Apple (Malus domestica) contains vitamin C and has high fiber content. Its peel is high in antioxidants, polyphenols and phytochemicals. We use an apple powder made from complete organic apples with peel, from US or Europe, depending on availability and quality. Being a minor compound in the recipe, its main role is taste, blending well to the oats with lucuma, adding a few grams of fructose to the carbohydrate profile.
Rice bran solubles or tocotrienols are the nutritional powerhouse of the rice (Oryza sativa) grain containing significant amounts of vitamin E. Tocotrienols are also rich in protein, B-group vitamins, and selenium as well as many non-essential but beneficial substances like coenzyme Q10, alpha lipoic acid, flavonoids and glutathione peroxidase. The powder is produced by the fermentation of whole grain rice grain located between the shell and the bran, which contains nearly all the nutrients in rice. Besides nutrition rice bran solubles bring natural creaminess to the recipe. Our rice bran powder is produced in the USA.
Chlorella (Chlorella pyrenoidosa) is a single-celled freshwater algae that is full of essential nutrients. The plant contains vitamins A, B1, B2, B6, C, E, and K. In addition chlorella contains vitamin D and B12. It also contains calcium, magnesium, iron, zinc, phosphorus, iodine and other minerals as well as essential amino and fatty acids. Chlorella is richer in chlorophyll than any other plant and has been considered as a complete food by some nutritionists. We use special chlorella which cell walls have been cracked using a high-pressure jet spray to improve digestibility and nutrient bioavailability. Our chlorella is cultivated in the Inner-Mongolia border of China outside large cities. The area is known for its good water quality, sufficient sunlight, non-polluted air, and abundant natural alkaline resources. Chlorella is grown inside greenhouses in pools filled with pure water from the depths of 500 meter streaming from the surrounding mountains. These conditions enable cultivation of our high-quality chlorella containing only very low-amounts of heavy-metals and other toxins. To preserve precious micronutrients for your body, our chlorella is raw and dried in controlled temperatures to avoid exposure to heat above 45 °C (113 °F). It is certified organic by accredited Ecocert certification body.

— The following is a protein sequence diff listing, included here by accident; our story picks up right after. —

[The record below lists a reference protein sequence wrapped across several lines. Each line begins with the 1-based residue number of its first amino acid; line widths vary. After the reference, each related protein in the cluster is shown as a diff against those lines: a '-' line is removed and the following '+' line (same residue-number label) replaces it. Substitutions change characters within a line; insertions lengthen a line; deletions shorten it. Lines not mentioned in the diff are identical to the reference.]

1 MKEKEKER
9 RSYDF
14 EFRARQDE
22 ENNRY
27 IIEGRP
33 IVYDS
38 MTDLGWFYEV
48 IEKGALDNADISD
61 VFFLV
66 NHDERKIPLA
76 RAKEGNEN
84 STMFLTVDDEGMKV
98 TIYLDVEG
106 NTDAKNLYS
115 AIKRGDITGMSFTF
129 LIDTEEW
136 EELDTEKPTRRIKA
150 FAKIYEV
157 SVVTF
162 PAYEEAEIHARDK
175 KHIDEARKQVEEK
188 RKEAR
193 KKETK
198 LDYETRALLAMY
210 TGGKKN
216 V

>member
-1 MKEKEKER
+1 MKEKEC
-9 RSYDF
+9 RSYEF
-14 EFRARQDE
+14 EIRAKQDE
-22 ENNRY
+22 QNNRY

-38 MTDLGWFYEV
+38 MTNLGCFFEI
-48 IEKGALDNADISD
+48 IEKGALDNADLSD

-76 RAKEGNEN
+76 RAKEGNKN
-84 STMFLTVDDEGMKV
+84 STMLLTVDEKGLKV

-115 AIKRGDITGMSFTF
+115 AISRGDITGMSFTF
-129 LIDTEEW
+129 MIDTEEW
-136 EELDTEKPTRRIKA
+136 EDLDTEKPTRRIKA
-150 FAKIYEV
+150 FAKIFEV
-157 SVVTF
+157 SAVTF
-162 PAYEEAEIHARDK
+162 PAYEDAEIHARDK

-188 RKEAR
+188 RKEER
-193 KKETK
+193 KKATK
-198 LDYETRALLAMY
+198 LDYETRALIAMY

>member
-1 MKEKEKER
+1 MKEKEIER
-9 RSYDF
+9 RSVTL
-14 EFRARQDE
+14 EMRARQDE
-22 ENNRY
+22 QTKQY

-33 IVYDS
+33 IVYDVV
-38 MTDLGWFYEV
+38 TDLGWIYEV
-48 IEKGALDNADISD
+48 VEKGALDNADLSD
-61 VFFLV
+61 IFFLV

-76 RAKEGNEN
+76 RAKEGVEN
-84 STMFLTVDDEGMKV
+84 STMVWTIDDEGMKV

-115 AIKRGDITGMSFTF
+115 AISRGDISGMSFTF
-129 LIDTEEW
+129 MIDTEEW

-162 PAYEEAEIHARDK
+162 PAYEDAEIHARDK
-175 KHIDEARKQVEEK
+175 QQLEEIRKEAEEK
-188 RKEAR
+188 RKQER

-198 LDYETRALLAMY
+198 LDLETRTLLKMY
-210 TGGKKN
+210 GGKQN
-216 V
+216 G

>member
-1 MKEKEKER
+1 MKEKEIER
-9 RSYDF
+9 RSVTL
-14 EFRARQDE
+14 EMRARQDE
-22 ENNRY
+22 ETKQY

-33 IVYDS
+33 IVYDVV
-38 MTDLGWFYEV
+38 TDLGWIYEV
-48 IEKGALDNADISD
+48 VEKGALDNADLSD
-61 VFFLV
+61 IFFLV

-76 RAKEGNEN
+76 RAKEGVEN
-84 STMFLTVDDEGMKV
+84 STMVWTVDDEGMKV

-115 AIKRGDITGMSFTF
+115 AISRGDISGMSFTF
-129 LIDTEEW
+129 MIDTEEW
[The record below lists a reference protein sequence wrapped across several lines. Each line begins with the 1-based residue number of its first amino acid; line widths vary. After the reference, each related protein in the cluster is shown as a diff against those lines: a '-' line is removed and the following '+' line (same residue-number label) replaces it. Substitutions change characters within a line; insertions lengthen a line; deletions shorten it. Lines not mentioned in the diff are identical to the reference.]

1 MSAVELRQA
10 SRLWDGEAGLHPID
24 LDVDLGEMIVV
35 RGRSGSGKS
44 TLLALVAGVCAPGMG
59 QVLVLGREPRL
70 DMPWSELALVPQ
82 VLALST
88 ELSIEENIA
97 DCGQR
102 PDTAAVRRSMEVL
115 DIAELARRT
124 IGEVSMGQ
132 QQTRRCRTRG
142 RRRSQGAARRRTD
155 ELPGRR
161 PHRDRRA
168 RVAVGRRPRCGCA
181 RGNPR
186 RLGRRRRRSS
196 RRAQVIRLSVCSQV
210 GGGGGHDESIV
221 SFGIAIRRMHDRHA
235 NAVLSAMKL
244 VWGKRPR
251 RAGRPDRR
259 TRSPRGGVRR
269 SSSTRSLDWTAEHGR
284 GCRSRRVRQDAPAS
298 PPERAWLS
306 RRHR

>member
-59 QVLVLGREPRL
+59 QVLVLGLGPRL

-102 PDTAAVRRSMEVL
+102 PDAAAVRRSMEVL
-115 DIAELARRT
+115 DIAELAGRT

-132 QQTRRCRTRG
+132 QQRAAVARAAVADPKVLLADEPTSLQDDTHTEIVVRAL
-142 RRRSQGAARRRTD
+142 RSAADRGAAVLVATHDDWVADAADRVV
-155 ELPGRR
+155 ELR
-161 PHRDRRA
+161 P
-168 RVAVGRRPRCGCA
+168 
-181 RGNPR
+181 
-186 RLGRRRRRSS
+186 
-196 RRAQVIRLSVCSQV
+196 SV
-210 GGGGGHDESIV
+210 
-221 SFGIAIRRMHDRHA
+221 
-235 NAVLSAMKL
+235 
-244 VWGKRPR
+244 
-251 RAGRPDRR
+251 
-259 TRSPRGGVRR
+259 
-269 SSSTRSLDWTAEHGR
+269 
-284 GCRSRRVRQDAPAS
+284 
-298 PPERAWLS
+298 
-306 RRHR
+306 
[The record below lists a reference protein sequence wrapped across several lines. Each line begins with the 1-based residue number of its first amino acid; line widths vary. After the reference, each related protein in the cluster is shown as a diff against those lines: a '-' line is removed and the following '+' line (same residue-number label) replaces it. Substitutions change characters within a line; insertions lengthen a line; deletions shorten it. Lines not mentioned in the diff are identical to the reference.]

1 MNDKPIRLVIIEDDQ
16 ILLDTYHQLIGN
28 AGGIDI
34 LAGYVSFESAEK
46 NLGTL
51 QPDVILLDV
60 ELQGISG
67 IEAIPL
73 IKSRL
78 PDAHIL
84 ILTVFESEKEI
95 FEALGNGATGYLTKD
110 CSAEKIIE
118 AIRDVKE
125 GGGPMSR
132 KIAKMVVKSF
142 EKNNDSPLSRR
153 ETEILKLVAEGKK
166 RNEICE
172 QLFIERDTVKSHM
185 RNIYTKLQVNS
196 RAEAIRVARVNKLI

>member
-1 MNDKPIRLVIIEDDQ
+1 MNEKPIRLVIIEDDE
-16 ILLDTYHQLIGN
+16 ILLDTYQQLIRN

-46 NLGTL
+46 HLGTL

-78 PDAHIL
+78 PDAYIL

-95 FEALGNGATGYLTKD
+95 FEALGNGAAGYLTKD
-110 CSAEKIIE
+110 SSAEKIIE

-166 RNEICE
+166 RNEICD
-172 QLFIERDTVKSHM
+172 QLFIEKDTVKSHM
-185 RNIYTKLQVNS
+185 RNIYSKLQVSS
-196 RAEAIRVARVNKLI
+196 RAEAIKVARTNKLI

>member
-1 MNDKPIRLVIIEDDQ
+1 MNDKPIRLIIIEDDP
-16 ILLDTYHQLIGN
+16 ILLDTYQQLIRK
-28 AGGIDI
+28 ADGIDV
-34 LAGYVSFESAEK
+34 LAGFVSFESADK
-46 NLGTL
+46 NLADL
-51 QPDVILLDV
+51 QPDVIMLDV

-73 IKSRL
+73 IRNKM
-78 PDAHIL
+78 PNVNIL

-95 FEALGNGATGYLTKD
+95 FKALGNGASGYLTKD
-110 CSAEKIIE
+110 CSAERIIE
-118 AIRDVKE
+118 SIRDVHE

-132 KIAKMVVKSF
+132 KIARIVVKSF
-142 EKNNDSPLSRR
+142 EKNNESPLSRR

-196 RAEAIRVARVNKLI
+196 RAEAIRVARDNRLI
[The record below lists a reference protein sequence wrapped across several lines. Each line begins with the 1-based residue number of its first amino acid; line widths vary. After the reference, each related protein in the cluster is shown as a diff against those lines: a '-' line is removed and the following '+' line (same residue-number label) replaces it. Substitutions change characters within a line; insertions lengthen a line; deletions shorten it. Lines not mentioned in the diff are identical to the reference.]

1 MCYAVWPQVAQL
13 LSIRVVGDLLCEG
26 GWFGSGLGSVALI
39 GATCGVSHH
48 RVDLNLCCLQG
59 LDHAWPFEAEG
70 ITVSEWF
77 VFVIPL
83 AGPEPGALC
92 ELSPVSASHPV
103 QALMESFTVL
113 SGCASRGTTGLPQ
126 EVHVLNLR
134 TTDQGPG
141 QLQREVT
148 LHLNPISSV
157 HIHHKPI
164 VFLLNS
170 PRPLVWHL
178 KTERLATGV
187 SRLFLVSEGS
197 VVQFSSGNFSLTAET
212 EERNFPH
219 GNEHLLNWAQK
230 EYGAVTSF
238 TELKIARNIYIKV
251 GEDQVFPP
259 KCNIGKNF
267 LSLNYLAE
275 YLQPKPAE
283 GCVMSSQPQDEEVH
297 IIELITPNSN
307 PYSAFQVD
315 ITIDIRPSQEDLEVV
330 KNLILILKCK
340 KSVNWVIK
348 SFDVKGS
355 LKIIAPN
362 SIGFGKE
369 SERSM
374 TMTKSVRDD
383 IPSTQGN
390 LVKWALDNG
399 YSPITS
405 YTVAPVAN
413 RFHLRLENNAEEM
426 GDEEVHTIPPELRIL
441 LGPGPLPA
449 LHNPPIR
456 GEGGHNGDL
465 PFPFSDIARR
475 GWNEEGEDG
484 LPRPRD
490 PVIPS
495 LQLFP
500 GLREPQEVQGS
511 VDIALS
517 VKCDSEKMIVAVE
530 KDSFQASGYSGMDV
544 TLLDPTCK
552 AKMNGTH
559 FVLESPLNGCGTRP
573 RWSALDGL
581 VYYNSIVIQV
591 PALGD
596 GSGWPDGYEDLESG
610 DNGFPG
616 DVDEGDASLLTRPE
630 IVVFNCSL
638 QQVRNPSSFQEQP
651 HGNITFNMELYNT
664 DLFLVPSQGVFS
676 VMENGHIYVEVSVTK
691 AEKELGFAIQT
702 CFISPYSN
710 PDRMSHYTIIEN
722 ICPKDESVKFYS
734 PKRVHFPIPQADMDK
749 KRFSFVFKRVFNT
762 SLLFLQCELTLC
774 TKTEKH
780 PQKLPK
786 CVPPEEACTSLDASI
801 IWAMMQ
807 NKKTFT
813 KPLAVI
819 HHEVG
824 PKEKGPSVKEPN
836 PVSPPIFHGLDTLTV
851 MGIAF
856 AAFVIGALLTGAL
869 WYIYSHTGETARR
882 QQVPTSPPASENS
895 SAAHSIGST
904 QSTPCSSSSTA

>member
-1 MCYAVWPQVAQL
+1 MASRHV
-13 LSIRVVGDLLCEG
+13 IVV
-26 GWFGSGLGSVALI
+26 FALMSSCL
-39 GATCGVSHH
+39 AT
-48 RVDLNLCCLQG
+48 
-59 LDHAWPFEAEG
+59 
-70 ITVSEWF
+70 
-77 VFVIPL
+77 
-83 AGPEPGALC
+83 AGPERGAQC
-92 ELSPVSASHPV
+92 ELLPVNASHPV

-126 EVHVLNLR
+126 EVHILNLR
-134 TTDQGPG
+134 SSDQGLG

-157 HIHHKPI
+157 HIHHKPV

Nutritional yeast (Saccharomyces cerevisiae) is a great source of B-complex vitamins containing naturally seven out of eight essential B vitamins. It is also rich in essential minerals such as magnesium, calcium, zinc and iron. Nutritional yeast is made out the the same species of yeast used for brewing but it is carefully deactivated and dried to keep the nutritional richness and make it easily digestible for the body. Besides essential vitamins and minerals nutritional yeast contain glutamic acid which is a non-essential amino acid important for learning and memory. Nutritional yeast also adds gentle creamy-cheesy flavour to the recipe. Our nutritional yeast is produced in Finland or USA.
Mineral salt is a good source of potassium and iodine. It also contains healthy amount of sodium to maintain good mineral balance in the body. Potassium and sodium are electrolytes that maintain the fluid balance in the body and are important for the heart, muscles and brain to function properly. Besides the contribution of essential micronutrients salt underlines the natural flavour of other ingredients.
Brazil nuts (Bertholletia excelsa) are exceptionally rich in selenium and contains good amount of other nutrients like niacin (B3), vitamin E and magnesium as well as amino acids and multiple essential fatty acids. Besides essential nutrients they contain carotenoids, phytosterols and phytic acid which are known to be beneficial for health. Brazil nuts are native to South-American rainforest. Our Brazil nuts come from Bolivia which produces approximately half of the worlds harvest.